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There is not much of a connection at all between Synthroid® and phentermine from either a pharmaceutical or medical perspective. The drugs are used to treat different conditions, contain different ingredients, and have completely separate dosing instructions. One thing that both have in common is that they can both facilitate weight loss in some patients, which has led some people to take the drugs together in the hopes of losing a lot of weight in a short amount of time. This practice is widely viewed as dangerous by the medical community, and mixing prescription drugs without the recommendation of a licensed healthcare provider is also illegal in many places. There aren’t usually any circumstances under which a person would be prescribed both drugs simultaneously, which makes the connection somewhat tenuous.
Main Functions of Each
Synthroid® and phentermine have very different indicated uses. Synthroid® is the trade name of a drug that is used to treat hypothyroidism, which is a condition marked by low thyroid levels. Although Synthroid® might cause weight loss in patients with low thyroid because of the way in which it normalizes thyroid levels, it is not indicated for use in people with normal thyroid levels and it isn’t intended for weight loss at all. Using it for weight loss might, in fact, be damaging.
Phentermine is a weight loss agent, but is contraindicated for use in patients with thyroid problems. It is indicated for use in severely obese patients, and it works primarily by suppressing the appetite. This drug has amphetamine-like qualities and is potentially addictive, so it should be used only in the short-term, typically to "kick-start" weight loss that will then be sustained and continued with other drugs and lifestyle changes. It might also have other excitatory effects, such as hypertension and restlessness.
In general, both drugs should be given only under strict medical supervision by a doctor who knows the patient's clinical history, any underlying diseases, and other medications. Both could interact with concomitant drugs and diseases. Once phentermine is stopped, normal appetite resumes, so it is vital for patients to institute dietary and lifestyle changes before this point. People who are unable to keep their weight down once off this drug sometimes look to other medical fixes, which may include Synthroid® — but most experts agree that this can be very dangerous.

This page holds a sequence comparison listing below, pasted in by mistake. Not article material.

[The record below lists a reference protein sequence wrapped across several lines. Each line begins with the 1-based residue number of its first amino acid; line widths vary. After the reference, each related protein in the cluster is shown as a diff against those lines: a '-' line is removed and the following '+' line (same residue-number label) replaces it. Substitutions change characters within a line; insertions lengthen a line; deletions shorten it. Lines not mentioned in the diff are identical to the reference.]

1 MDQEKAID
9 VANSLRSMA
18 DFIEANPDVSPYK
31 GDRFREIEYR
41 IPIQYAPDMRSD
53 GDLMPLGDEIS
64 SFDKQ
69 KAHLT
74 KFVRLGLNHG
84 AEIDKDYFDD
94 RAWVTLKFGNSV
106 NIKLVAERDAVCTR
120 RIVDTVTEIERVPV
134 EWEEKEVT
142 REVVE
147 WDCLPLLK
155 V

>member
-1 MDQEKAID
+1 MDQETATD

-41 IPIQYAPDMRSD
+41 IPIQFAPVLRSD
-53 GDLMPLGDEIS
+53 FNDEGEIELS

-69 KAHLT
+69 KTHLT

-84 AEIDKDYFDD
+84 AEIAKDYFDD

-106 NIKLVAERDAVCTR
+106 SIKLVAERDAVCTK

Use for Thyroid Conditions
Synthroid® is manufactured exclusively for the treatment of hypothyroidism. Hypothyroidism is a condition that happens when the thyroid gland doesn’t produce enough thyroid hormone, and weight gain is one of the biggest side effects of this imbalance. Synthroid® contains levothyroxine, a synthetic form of the hormone, and it basically serves to re-balance or normalize the levels. As a result, the excess weight a person has gained because of the problem sometimes goes away once on the drug. It is important to note, though, that the drug itself doesn’t cause the weight loss. Rather, it’s the re-balancing of hormone levels that has that effect.
People who have normal thyroid levels do not need to replace thyroid hormone and should, therefore, not take Synthroid®. The hormone levels in the body are finely regulated and influence each other intricately. Taking a hormone that is not medically indicated might trigger a cascade of changes in the body with possibly dangerous results. As such, Synthroid® should be used only when medically indicated and under a doctor's supervision.
Tips for Weight Loss
Most experts agree that there is no “quick fix” for weight loss. Taking a combination of drugs, be they Synthroid® and phentermine or other drugs entirely, is not a safe or often even a very effective course. In most cases, the only way for a person to lose weight is by exercising more frequently, eating less, and choosing more wholesome foods. It often helps for people to have support while trying to lose weight, and getting the help of a dietitian or nutritional therapist or enrolling at a gym with personal trainers on staff can be useful, too.
Anyone who worries that their weight gain may be related to low thyroid levels should usually see a healthcare provider for an exam and lab workup. At least from a medical standpoint, diagnosis and treatment of established hypothyroidism is simple. Similarly, people who are worried that their current weight loss plan isn’t working should get a professional opinion before attempting to self-medicate with unprescribed pharmaceuticals. Mixing drugs can be dangerous and potentially illegal, and can have a range of unintended consequences.